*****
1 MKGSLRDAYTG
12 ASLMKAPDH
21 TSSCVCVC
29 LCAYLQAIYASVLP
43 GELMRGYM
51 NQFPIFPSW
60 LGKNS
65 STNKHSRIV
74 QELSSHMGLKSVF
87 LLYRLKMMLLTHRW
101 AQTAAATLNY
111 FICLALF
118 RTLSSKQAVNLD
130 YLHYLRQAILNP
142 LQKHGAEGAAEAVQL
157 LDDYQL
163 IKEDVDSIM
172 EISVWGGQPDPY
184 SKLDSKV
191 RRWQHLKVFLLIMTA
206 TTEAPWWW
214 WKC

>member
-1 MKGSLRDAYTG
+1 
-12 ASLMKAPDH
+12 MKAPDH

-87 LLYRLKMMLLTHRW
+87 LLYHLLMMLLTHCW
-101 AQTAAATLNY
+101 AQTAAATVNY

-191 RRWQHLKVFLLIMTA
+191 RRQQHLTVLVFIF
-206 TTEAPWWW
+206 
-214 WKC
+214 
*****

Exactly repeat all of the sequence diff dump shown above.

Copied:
1 MKGSLRDAYTG
12 ASLMKAPDH
21 TSSCVCVC
29 LCAYLQAIYASVLP
43 GELMRGYM
51 NQFPIFPSW
60 LGKNS
65 STNKHSRIV
74 QELSSHMGLKSVF
87 LLYRLKMMLLTHRW
101 AQTAAATLNY
111 FICLALF
118 RTLSSKQAVNLD
130 YLHYLRQAILNP
142 LQKHGAEGAAEAVQL
157 LDDYQL
163 IKEDVDSIM
172 EISVWGGQPDPY
184 SKLDSKV
191 RRWQHLKVFLLIMTA
206 TTEAPWWW
214 WKC

>member
-1 MKGSLRDAYTG
+1 
-12 ASLMKAPDH
+12 MKAPDH

-87 LLYRLKMMLLTHRW
+87 LLYHLLMMLLTHCW
-101 AQTAAATLNY
+101 AQTAAATVNY

-191 RRWQHLKVFLLIMTA
+191 RRQQHLTVLVFIF
-206 TTEAPWWW
+206 
-214 WKC
+214 